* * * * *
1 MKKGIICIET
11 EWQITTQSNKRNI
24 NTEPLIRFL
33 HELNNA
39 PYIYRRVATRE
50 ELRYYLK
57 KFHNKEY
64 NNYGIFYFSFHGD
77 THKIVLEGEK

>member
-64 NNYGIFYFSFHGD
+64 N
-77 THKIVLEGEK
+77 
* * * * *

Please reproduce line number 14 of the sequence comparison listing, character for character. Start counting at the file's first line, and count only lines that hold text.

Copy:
+77 